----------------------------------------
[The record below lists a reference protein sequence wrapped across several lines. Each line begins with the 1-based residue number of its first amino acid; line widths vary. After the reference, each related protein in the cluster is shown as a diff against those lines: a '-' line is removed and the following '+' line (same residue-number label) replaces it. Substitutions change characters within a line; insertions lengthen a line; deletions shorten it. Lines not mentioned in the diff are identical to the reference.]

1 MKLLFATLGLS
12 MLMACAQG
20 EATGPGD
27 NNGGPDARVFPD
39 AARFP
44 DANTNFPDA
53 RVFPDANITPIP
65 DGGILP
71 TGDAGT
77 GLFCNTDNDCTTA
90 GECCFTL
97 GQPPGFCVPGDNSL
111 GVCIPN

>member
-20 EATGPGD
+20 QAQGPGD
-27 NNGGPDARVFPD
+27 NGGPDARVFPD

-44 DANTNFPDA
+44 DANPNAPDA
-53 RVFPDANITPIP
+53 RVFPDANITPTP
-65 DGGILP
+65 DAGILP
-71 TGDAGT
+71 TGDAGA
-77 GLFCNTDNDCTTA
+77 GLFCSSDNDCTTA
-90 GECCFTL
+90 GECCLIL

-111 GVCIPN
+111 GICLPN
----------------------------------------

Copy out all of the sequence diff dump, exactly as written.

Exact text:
[The record below lists a reference protein sequence wrapped across several lines. Each line begins with the 1-based residue number of its first amino acid; line widths vary. After the reference, each related protein in the cluster is shown as a diff against those lines: a '-' line is removed and the following '+' line (same residue-number label) replaces it. Substitutions change characters within a line; insertions lengthen a line; deletions shorten it. Lines not mentioned in the diff are identical to the reference.]

1 MKLLFATLGLS
12 MLMACAQG
20 EATGPGD
27 NNGGPDARVFPD
39 AARFP
44 DANTNFPDA
53 RVFPDANITPIP
65 DGGILP
71 TGDAGT
77 GLFCNTDNDCTTA
90 GECCFTL
97 GQPPGFCVPGDNSL
111 GVCIPN

>member
-20 EATGPGD
+20 QAQGPGD
-27 NNGGPDARVFPD
+27 NGGPDARVFPD

-44 DANTNFPDA
+44 DANPNAPDA
-53 RVFPDANITPIP
+53 RVFPDANITPTP
-65 DGGILP
+65 DAGILP
-71 TGDAGT
+71 TGDAGA
-77 GLFCNTDNDCTTA
+77 GLFCSSDNDCTTA
-90 GECCFTL
+90 GECCLIL

-111 GVCIPN
+111 GICLPN